In The Giving Tree, the tree sacrifices itself so the boy can have what he wants. The tree gives the boy her apples to sell, her branches to build a house, and her trunk to make a boat. Pretty soon, she’s nothing but a stump, and IF she is NOT the kind of tree that reproduces through cloning (as do Aspen trees), well, that’s the end of it. SO…if the tree IS our planet — which does NOT reproduce through cloning or in any other way — (I’m not sure Shel Silverstein thought of that at all) it’s a very sad story. One of the most disgusting things I’ve seen in the litany of disgusting news is that we’ve left some of our trash on Mars.
“A breach, T.L.? It’s where things break down. An opening. Like an old wall that has a crack in it. There’s a breach in the wall, and the weeds grow through it.”
“How do YOU know?”
“I’m in seventh grade. I KNOW things. You’re only in third or something.”
“Whatever, you haven’t learned ‘breach’ yet. Now you have. It’s an opening.”
“Who died and made you the dictionary?”
“I guess that’s why I got it wrong.”
“Got what wrong?”
“On the vocabulary test. I hate school. I never learn anything.”
“You just did. You learned ‘breach’.”
“Not from school. From you. My stupid brother. My stupid teacher doesn’t teach as good as my stupid brother.”
“You have to learn this stuff Tina Louise. Do you want to spend your life in fourth grade.”
“Let’s see your list.”
Tina Louise went into the kitchen and dug the test out of the trash. She took a paper towel, wet it a little, cleaned the ketchup off the top and took it back to her room.
“You only got one right?”
“I hate school. I hate vocabulary.”
“Ha ha ha! You said ‘breach’ was ‘pants’.”
“Like the ‘Little Breaches Rodeo’.”
“That’s not breaches. That’s ‘britches’.”
“Don’t tell mom and dad, OK?”
“T.L., you know you’re gonna’ get a report card. They’ll find out. How many of these have you flunked?”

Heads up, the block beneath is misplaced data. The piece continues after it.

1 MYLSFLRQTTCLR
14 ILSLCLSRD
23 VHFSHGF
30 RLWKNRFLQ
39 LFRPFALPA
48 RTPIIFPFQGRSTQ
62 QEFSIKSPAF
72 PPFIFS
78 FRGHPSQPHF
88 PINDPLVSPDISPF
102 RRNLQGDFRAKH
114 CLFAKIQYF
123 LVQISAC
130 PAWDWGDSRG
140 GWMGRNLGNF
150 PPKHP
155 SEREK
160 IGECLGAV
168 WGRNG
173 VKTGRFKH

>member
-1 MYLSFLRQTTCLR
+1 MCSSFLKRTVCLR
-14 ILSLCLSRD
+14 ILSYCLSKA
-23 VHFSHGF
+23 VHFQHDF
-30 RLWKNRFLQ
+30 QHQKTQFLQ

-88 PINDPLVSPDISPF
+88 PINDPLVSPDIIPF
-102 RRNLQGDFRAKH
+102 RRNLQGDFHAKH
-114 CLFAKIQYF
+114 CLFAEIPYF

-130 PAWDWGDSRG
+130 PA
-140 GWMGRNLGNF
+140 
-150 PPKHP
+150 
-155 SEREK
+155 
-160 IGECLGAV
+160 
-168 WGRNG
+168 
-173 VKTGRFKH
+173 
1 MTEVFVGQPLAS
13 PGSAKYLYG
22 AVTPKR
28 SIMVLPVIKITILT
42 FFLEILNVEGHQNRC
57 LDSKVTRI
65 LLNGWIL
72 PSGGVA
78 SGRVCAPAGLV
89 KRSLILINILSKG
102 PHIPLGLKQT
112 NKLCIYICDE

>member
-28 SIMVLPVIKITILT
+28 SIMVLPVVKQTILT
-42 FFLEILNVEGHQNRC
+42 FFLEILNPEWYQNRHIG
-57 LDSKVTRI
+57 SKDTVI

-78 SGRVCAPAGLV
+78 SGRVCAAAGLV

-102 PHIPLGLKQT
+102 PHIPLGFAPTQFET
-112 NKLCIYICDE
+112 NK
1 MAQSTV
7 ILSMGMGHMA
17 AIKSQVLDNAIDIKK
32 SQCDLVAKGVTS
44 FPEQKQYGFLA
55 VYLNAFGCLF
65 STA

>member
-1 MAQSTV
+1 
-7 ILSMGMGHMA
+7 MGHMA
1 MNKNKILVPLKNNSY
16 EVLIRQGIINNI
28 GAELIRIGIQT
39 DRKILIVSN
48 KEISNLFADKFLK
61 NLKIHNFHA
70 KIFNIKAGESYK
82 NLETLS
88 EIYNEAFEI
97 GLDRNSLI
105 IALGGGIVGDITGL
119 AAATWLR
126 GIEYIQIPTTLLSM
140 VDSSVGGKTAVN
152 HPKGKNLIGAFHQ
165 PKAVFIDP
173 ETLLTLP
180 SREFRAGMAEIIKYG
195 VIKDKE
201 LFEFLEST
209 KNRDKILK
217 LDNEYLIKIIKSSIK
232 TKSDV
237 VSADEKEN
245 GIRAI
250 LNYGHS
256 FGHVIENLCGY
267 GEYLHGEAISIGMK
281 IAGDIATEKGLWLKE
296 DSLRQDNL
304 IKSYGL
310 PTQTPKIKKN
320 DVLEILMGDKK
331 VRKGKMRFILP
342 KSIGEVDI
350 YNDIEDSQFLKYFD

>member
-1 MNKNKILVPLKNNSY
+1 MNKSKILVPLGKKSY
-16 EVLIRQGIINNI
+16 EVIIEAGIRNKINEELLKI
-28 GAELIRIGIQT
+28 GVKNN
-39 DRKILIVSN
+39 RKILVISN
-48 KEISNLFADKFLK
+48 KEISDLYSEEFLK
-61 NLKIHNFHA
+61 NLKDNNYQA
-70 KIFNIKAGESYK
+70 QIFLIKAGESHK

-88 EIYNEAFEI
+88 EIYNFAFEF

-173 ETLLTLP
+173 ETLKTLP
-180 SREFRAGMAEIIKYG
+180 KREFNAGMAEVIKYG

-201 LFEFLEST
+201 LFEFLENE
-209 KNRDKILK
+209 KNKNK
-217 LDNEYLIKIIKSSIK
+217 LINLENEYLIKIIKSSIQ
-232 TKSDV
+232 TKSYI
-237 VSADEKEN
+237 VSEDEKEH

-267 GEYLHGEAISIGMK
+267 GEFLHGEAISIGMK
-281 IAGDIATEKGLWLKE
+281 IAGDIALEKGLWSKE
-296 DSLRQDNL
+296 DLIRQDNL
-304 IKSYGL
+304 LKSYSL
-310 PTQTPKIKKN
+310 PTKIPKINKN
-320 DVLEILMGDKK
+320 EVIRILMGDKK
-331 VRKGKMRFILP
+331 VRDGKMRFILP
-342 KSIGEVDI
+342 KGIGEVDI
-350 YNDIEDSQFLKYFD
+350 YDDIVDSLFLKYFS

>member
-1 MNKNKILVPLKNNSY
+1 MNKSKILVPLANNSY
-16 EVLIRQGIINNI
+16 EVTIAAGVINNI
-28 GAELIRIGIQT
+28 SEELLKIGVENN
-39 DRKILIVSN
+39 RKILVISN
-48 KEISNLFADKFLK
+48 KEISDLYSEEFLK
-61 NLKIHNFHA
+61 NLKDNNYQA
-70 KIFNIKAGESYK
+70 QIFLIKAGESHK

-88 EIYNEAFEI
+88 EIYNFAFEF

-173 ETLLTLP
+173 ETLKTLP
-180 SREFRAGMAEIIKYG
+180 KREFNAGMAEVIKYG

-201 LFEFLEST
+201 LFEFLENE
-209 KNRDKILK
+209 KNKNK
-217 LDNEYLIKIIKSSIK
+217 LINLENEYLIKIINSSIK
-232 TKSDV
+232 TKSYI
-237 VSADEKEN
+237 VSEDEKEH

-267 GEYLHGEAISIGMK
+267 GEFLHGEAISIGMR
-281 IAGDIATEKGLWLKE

“Pretty much all of them.”
“You want me to help you?”
“I hate my teacher. I hate school. All we do is learn stuff and take tests.”
“That’s school, T.L.”
“I don’t want to go any more.”
“OK, what about this one. You got it right.”
“OK, that’s better than NONE. What about this one? Let’s try it.”
“Dis-pos-able. Vocabulary is disposable. I can’t learn it. It’s disposable for me.”
Derrick looked at the crumpled piece of paper smoothed out, washed by his little sister and smelling of ketchup. He didn’t want to laugh at her, but it was becoming more and more difficult not to.
“Apparently not, TL.”
I’m in a creative funk and I figure the best way out of it is to write a story every day and maybe draw a picture. It’s very hot here in Heaven, it’s impossible to get out with the dogs at the moment. I have a hangover from the past year and a bad case of ennui. I can’t complain because it’s been a LOOOONNNNGGG time since I’ve felt a funk like this and I can see where it came from. I’m a very lucky person — something that’s also clear to me — and I know that this will pass. One of the things most in demand by life itself is patience. 🙂
“Do you ever think about how absurd it is that humans are on top of the food chain? I mean, look at these.”
“What am I looking at Dude?”
“I know what you mean. When it comes to rending and tearing, they’re ridiculous. When it comes down to it, human’s biggest advantage might be their brains, but even there, I’m a little skeptical.”